By Meagan Chriswell, University of Colorado Anschutz Medical Campus

Aurora (The Conversation)(PTI): Rheumatoid arthritis affects 1 in 100 people worldwide. It causes inflamed, painful and swollen joints, often in the hands and wrists, and can lead to loss of joint function as well as chronic pain and joint deformities and damage.

What causes this condition has been unknown.

In our recently published study, my colleagues and I found an important clue to a potential culprit behind this disease: the bacteria in your gut.

What causes rheumatoid arthritis?

Rheumatoid arthritis is an autoimmune condition, meaning it develops when the body's immune system starts to attack itself. Proteins called antibodies, which usually help fight off viruses and bacteria, begin to attack the joints instead.

The origins of the antibodies that cause rheumatoid arthritis have been an area of study for many years.

Some research has shown that these antibodies can start forming at sites like the mouth, lung and intestines over 10 years before symptoms arise.

But until now, it was unclear why researchers were finding these antibodies in these particular areas.

We wanted to investigate what could trigger the formation of these antibodies. Specifically, we wondered if bacteria in the microbiome, a community of microorganisms that live in the intestines, might be the ones activating the immune response that leads to rheumatoid arthritis.

Since microbes commonly live at the same sites as the antibodies driving rheumatoid arthritis, we hypothesised that these bacteria could be triggering the production of these antibodies.

We reasoned that though these antibodies were meant to attack the bacteria, rheumatoid arthritis develops when they spread beyond the intestines to attack the joints.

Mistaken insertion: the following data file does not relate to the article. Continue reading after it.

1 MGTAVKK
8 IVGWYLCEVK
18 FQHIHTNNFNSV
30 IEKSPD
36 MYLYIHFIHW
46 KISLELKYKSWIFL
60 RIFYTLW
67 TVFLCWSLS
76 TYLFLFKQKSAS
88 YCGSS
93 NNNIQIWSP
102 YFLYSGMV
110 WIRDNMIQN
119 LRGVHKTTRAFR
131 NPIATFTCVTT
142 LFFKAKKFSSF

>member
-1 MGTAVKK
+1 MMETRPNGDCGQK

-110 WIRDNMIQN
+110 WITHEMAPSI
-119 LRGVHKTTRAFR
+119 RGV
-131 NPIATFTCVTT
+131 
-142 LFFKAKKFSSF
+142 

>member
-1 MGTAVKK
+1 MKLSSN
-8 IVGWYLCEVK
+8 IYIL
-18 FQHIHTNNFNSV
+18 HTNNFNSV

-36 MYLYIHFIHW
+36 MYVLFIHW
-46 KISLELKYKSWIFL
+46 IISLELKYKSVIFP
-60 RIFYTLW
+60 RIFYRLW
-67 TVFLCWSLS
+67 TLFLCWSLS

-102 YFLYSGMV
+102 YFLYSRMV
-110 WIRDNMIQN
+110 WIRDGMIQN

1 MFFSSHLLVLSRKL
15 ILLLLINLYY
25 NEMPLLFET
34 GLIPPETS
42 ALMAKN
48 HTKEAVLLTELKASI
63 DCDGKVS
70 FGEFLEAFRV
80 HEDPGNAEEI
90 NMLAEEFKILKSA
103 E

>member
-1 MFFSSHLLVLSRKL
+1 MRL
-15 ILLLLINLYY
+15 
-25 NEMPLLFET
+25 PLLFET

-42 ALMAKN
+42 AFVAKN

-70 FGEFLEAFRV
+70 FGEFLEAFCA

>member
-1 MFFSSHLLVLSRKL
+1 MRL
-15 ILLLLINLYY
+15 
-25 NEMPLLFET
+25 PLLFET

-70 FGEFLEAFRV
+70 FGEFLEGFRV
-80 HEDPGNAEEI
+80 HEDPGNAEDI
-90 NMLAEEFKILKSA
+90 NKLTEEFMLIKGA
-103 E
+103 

First, we sought to identify the intestinal bacteria targeted by these antibodies. To do this, we exposed the bacteria in the feces of a subset of people at risk for developing rheumatoid arthritis to these antibodies, allowing us to isolate just the bacterial species that reacted and bound to the antibodies.

We found that one previously unknown species of bacteria was present in the intestines of around 20 per cent of people who were either diagnosed with rheumatoid arthritis or produce the antibodies that cause the disease.

As a member of the Cherokee Nation of Oklahoma, I suggested we name this species Subdoligranulum didolesgii ( didolesgii means arthritis or rheumatism in Cherokee) as a nod to the contributions that other Indigenous scholars have made to science as well as the fact that rheumatoid arthritis affects Indigenous people at a higher rate than other populations.

Subdoligranulum didolesgii has not been detected in the feces of healthy people before, and it is currently unknown how prevalent this bacteria is in the general population.

We also found that these bacteria can activate specialised immune cells called T cells in people with rheumatoid arthritis.

T cells drive inflammatory responses in the body, and have been linked to the development of different autoimmune diseases.

These findings suggest that these gut bacteria may be activating the immune systems of people with rheumatoid arthritis. But instead of attacking the bacteria, their immune system attacks the joints.

Why this bacteria?

It is still unknown why people with rheumatoid arthritis develop an immune response to Subdoligranulum didolesgii.

But we think it may be the culprit when it comes to rheumatoid arthritis because this bacteria is found only in the intestines of people with rheumatoid arthritis, and not in the intestines of healthy people.

While many immune responses happen in the intestines, they are usually self-contained and do not spread to other areas of the body.